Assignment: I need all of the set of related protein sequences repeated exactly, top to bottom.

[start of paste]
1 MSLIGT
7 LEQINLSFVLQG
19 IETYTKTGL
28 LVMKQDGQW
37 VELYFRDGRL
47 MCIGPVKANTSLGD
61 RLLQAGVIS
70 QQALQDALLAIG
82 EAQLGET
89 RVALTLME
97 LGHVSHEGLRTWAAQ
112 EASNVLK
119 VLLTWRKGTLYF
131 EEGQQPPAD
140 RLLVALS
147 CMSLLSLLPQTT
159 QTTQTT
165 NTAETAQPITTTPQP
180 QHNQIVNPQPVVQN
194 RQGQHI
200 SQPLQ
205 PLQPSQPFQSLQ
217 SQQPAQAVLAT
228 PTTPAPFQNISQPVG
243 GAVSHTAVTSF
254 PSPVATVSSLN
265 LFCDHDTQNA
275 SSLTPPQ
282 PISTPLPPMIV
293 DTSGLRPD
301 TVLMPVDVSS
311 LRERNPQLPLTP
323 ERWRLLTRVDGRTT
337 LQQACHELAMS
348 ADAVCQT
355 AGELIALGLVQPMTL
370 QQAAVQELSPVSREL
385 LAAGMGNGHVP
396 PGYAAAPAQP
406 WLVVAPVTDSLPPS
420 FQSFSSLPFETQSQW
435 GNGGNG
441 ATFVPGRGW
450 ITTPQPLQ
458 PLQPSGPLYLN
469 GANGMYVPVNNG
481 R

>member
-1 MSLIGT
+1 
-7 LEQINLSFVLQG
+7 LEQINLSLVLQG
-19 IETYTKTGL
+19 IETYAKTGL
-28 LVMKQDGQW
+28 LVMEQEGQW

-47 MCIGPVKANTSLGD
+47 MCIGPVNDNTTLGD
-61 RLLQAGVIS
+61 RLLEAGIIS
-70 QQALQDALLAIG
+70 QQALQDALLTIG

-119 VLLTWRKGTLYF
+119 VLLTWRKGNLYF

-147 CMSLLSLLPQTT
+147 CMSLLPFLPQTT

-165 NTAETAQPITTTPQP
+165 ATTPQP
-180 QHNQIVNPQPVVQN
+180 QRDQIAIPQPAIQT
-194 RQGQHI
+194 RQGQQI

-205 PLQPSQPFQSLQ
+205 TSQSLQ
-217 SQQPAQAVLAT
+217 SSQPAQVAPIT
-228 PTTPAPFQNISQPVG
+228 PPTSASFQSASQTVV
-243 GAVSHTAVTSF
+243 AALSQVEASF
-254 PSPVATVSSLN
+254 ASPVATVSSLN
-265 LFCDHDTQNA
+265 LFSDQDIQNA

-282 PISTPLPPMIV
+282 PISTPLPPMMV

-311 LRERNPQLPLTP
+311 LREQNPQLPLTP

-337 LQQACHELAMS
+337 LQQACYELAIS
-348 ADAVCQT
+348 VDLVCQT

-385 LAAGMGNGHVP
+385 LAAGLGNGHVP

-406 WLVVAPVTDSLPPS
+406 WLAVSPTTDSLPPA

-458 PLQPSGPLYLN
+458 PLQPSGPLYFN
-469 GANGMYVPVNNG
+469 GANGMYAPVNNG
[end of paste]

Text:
1 MSLIGT
7 LEQINLSFVLQG
19 IETYTKTGL
28 LVMKQDGQW
37 VELYFRDGRL
47 MCIGPVKANTSLGD
61 RLLQAGVIS
70 QQALQDALLAIG
82 EAQLGET
89 RVALTLME
97 LGHVSHEGLRTWAAQ
112 EASNVLK
119 VLLTWRKGTLYF
131 EEGQQPPAD
140 RLLVALS
147 CMSLLSLLPQTT
159 QTTQTT
165 NTAETAQPITTTPQP
180 QHNQIVNPQPVVQN
194 RQGQHI
200 SQPLQ
205 PLQPSQPFQSLQ
217 SQQPAQAVLAT
228 PTTPAPFQNISQPVG
243 GAVSHTAVTSF
254 PSPVATVSSLN
265 LFCDHDTQNA
275 SSLTPPQ
282 PISTPLPPMIV
293 DTSGLRPD
301 TVLMPVDVSS
311 LRERNPQLPLTP
323 ERWRLLTRVDGRTT
337 LQQACHELAMS
348 ADAVCQT
355 AGELIALGLVQPMTL
370 QQAAVQELSPVSREL
385 LAAGMGNGHVP
396 PGYAAAPAQP
406 WLVVAPVTDSLPPS
420 FQSFSSLPFETQSQW
435 GNGGNG
441 ATFVPGRGW
450 ITTPQPLQ
458 PLQPSGPLYLN
469 GANGMYVPVNNG
481 R

>member
-1 MSLIGT
+1 
-7 LEQINLSFVLQG
+7 LEQINLSLVLQG
-19 IETYTKTGL
+19 IETYAKTGL
-28 LVMKQDGQW
+28 LVMEQEGQW

-47 MCIGPVKANTSLGD
+47 MCIGPVNDNTTLGD
-61 RLLQAGVIS
+61 RLLEAGIIS
-70 QQALQDALLAIG
+70 QQALQDALLTIG

-119 VLLTWRKGTLYF
+119 VLLTWRKGNLYF

-147 CMSLLSLLPQTT
+147 CMSLLPFLPQTT

-165 NTAETAQPITTTPQP
+165 ATTPQP
-180 QHNQIVNPQPVVQN
+180 QRDQIAIPQPAIQT
-194 RQGQHI
+194 RQGQQI

-205 PLQPSQPFQSLQ
+205 TSQSLQ
-217 SQQPAQAVLAT
+217 SSQPAQVAPIT
-228 PTTPAPFQNISQPVG
+228 PPTSASFQSASQTVV
-243 GAVSHTAVTSF
+243 AALSQVEASF
-254 PSPVATVSSLN
+254 ASPVATVSSLN
-265 LFCDHDTQNA
+265 LFSDQDIQNA

-282 PISTPLPPMIV
+282 PISTPLPPMMV

-311 LRERNPQLPLTP
+311 LREQNPQLPLTP

-337 LQQACHELAMS
+337 LQQACYELAIS
-348 ADAVCQT
+348 VDLVCQT

-385 LAAGMGNGHVP
+385 LAAGLGNGHVP

-406 WLVVAPVTDSLPPS
+406 WLAVSPTTDSLPPA

-458 PLQPSGPLYLN
+458 PLQPSGPLYFN
-469 GANGMYVPVNNG
+469 GANGMYAPVNNG